Maybe I am misunderstanding the term "short-cycling". Are you all going to say that 5 minutes or so on, 3 off (once it's been up for an hour, mind you, as it takes about an hour to produce this condition) is acceptable? If that's the case, I'll happily stop worrying about this!
  • Jamie Hall
    Jamie Hall Member Posts: 22,947
    I'm sure Brad

    will come back on this one, but I happened to see it. First, lowering the pressure as much as possible will get you heat faster -- and will make very little difference on the cycling after running a long time. Increasing the differential would make a small difference to the cycling at the end of the run time. That said, sounds to me as though you are about as low as you can go with a Pressuretrol.

    The cycling near the end of the run is almost inevitable, particularly on colder days or recovering from a setback. The long first part of the run is spent getting all the pipes and radiators really full of steam. At some point, everything is full of steam -- and all the traps close. At that point, there is nowhere for the steam made by the boiler to go except condensing in the radiators -- and the condensation in the radiators is not as fast as the capacity of the boiler to make steam (really can't get around that without a modulating boiler), as the boiler has to be big enough to fill everything in the first place. Anyway, when the traps all close, the pressure will rise remarkably fast -- literally less than a minute, usually, from practically none to shutoff. Then, after a few minutes, enough steam has condensed to lower the pressure to your cutin, and off you go again. Quite normal.

    Don't worry -- be happy! That help?
    Br. Jamie, osb
    Building superintendent/caretaker, 7200 sq. ft. historic house museum with dependencies in New England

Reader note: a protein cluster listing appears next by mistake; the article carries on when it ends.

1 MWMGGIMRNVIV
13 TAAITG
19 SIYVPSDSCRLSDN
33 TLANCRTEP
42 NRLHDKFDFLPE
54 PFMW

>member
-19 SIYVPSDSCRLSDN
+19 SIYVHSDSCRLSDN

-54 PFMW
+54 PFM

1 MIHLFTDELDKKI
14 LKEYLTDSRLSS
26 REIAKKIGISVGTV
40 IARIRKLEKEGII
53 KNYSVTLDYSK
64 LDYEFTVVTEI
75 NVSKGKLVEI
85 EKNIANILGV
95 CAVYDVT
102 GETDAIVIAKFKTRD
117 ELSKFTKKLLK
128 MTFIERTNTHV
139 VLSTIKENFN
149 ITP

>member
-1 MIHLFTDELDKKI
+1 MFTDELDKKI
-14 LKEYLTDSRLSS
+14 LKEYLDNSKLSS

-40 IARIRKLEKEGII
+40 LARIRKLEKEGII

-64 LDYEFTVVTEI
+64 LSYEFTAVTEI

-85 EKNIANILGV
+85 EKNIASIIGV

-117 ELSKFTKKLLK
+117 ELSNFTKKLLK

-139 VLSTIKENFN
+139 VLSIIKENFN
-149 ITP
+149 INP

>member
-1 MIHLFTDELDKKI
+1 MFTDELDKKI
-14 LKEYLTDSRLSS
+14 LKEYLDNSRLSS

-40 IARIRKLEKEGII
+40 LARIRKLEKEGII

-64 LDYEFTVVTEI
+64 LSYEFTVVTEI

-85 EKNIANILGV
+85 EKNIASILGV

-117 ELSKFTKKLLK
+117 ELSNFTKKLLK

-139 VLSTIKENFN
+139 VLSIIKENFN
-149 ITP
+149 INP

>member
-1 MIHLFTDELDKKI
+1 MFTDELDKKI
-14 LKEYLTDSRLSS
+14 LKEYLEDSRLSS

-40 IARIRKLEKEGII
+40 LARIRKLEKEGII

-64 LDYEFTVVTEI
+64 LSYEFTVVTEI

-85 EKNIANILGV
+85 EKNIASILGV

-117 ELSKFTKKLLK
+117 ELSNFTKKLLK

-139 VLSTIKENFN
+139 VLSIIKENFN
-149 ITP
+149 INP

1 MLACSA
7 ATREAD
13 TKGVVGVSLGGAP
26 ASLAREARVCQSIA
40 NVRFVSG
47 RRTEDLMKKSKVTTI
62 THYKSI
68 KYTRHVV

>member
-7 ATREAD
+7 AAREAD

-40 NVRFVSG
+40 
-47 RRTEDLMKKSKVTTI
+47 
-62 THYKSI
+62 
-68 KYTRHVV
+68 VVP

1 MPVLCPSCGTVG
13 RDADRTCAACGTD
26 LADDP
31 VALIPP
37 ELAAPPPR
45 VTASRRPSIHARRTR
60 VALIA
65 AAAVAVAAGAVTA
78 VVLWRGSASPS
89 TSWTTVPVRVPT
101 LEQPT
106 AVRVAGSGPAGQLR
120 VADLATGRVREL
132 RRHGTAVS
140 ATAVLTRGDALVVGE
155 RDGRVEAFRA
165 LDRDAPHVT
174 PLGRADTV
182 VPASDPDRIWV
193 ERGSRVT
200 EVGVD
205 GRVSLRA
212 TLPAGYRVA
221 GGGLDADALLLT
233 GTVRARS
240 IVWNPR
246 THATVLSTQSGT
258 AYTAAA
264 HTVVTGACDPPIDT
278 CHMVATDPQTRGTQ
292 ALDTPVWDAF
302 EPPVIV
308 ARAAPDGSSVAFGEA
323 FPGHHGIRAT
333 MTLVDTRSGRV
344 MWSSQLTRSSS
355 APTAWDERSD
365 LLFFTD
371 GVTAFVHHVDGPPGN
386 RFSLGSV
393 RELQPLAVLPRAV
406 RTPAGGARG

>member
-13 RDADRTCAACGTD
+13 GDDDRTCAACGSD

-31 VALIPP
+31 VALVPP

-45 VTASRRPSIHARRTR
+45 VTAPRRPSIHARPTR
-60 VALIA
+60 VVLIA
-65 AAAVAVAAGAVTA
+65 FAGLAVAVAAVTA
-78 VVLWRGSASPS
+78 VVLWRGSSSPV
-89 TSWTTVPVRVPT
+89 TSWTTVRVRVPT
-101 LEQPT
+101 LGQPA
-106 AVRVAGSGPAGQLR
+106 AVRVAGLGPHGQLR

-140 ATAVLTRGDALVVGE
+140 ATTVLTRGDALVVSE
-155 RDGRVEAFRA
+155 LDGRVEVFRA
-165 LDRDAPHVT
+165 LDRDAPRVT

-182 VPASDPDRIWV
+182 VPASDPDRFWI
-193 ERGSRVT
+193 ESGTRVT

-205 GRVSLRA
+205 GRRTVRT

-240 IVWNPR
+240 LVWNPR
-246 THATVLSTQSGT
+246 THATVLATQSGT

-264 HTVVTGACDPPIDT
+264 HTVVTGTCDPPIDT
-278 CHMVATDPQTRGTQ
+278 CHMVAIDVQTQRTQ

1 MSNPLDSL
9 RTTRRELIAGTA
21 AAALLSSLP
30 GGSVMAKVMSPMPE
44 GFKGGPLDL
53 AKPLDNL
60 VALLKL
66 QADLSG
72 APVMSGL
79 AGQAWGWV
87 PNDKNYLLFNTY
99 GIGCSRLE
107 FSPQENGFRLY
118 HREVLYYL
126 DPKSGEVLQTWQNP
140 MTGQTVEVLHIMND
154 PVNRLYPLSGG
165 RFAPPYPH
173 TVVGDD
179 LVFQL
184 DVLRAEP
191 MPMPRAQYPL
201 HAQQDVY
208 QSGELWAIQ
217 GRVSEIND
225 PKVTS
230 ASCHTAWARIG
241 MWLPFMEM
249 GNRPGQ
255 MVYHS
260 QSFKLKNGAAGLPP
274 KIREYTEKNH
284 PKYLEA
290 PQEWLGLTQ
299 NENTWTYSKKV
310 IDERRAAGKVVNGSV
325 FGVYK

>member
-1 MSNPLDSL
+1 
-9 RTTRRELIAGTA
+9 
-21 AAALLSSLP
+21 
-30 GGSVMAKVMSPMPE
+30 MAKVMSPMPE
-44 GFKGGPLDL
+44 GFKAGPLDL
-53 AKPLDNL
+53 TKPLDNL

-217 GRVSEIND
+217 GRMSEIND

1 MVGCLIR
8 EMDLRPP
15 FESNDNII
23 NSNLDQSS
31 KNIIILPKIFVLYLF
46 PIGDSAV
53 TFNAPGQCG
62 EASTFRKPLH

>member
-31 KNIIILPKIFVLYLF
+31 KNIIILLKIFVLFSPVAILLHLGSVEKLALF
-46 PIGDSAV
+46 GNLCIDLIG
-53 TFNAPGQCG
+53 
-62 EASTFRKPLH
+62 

• Yes!

    This helps ease my mind a lot, and is consistent with the fact that there was that pressure relief point (i.e., the undiscovered samall leak) the first two years I was here. Also, given the choices available in sizing the replacement boiler, it was either larger or smaller than the square feet of radiation we added up, so we went over for safety. BTW, I'd have asked for the Mega-Steam in a flash, but we are natural gas here, so it was Crown, which is local here (to the extent that it still can be.)

    But I am curious--if this is not the "short cycling" that is always a concern, then what is?
  • Fred Harwood_2
    Fred Harwood_2 Member Posts: 195
    High Pressure

    How may cycles per hour are you running? What's your thermostat?
  • Cycles

    Thermostat is an older Hunter programmable 44402. Other than the Hydrolevel check every 20 minutes this would otherwise run uninterrupted until temperature call is reached, or otherwise cancel it. We do not heat at night, nor during the day when we are out, and until our lows get to the low 20s we will not call for morning heat before we leave. This has been our usage since we moved in (along with the 'stat which was here). The pressure issue only arose with the new boiler.
    And yes I know from reading this board that there will be some serious disagreement over this style but we believe in the energy efficiency of this. We also saw this work effectively with our hot water system for the prior 20 years, and in our smaller steamer before then (although I will admit as to not having had a clue about that old system back in the early 80s when I was a 1st time home-owner.)
This discussion has been closed.